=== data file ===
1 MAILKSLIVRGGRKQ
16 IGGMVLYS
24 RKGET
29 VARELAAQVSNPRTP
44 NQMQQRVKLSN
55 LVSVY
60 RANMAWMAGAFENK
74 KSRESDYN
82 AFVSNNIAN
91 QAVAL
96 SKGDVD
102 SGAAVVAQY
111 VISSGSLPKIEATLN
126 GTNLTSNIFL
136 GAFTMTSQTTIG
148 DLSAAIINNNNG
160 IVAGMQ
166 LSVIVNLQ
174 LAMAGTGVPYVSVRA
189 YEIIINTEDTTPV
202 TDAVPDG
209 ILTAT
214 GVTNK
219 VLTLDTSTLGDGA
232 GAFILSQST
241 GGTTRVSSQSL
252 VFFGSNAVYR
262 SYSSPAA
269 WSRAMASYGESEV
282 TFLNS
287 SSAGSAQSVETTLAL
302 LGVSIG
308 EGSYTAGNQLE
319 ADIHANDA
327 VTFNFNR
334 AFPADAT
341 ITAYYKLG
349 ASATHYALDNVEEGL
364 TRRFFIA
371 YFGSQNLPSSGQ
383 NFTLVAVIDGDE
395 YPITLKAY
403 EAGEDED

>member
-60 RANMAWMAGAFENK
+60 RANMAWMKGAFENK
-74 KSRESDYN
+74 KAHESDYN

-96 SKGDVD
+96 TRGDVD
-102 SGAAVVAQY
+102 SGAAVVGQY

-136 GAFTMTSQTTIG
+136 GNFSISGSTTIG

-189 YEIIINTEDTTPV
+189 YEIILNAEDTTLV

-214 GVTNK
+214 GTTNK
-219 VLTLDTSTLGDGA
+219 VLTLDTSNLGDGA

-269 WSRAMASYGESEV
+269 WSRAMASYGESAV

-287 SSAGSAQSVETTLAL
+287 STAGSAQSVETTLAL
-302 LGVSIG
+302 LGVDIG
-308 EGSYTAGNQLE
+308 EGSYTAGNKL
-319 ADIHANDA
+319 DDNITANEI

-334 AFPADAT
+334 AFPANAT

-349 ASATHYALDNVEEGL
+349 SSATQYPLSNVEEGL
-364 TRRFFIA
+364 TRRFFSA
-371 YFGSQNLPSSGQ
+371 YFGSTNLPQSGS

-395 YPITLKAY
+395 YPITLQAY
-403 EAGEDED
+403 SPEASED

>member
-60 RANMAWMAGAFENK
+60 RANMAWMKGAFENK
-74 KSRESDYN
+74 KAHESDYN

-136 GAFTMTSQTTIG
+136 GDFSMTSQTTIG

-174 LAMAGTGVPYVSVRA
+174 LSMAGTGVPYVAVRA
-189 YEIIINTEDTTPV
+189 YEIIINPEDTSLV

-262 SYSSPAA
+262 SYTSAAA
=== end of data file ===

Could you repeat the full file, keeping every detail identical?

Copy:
1 MAILKSLIVRGGRKQ
16 IGGMVLYS
24 RKGET
29 VARELAAQVSNPRTP
44 NQMQQRVKLSN
55 LVSVY
60 RANMAWMAGAFENK
74 KSRESDYN
82 AFVSNNIAN
91 QAVAL
96 SKGDVD
102 SGAAVVAQY
111 VISSGSLPKIEATLN
126 GTNLTSNIFL
136 GAFTMTSQTTIG
148 DLSAAIINNNNG
160 IVAGMQ
166 LSVIVNLQ
174 LAMAGTGVPYVSVRA
189 YEIIINTEDTTPV
202 TDAVPDG
209 ILTAT
214 GVTNK
219 VLTLDTSTLGDGA
232 GAFILSQST
241 GGTTRVSSQSL
252 VFFGSNAVYR
262 SYSSPAA
269 WSRAMASYGESEV
282 TFLNS
287 SSAGSAQSVETTLAL
302 LGVSIG
308 EGSYTAGNQLE
319 ADIHANDA
327 VTFNFNR
334 AFPADAT
341 ITAYYKLG
349 ASATHYALDNVEEGL
364 TRRFFIA
371 YFGSQNLPSSGQ
383 NFTLVAVIDGDE
395 YPITLKAY
403 EAGEDED

>member
-60 RANMAWMAGAFENK
+60 RANMAWMKGAFENK
-74 KSRESDYN
+74 KAHESDYN

-96 SKGDVD
+96 TRGDVD
-102 SGAAVVAQY
+102 SGAAVVGQY

-136 GAFTMTSQTTIG
+136 GNFSISGSTTIG

-189 YEIIINTEDTTPV
+189 YEIILNAEDTTLV

-214 GVTNK
+214 GTTNK
-219 VLTLDTSTLGDGA
+219 VLTLDTSNLGDGA

-269 WSRAMASYGESEV
+269 WSRAMASYGESAV

-287 SSAGSAQSVETTLAL
+287 STAGSAQSVETTLAL
-302 LGVSIG
+302 LGVDIG
-308 EGSYTAGNQLE
+308 EGSYTAGNKL
-319 ADIHANDA
+319 DDNITANEI

-334 AFPADAT
+334 AFPANAT

-349 ASATHYALDNVEEGL
+349 SSATQYPLSNVEEGL
-364 TRRFFIA
+364 TRRFFSA
-371 YFGSQNLPSSGQ
+371 YFGSTNLPQSGS

-395 YPITLKAY
+395 YPITLQAY
-403 EAGEDED
+403 SPEASED

>member
-60 RANMAWMAGAFENK
+60 RANMAWMKGAFENK
-74 KSRESDYN
+74 KAHESDYN

-136 GAFTMTSQTTIG
+136 GDFSMTSQTTIG

-174 LAMAGTGVPYVSVRA
+174 LSMAGTGVPYVAVRA
-189 YEIIINTEDTTPV
+189 YEIIINPEDTSLV

-262 SYSSPAA
+262 SYTSAAA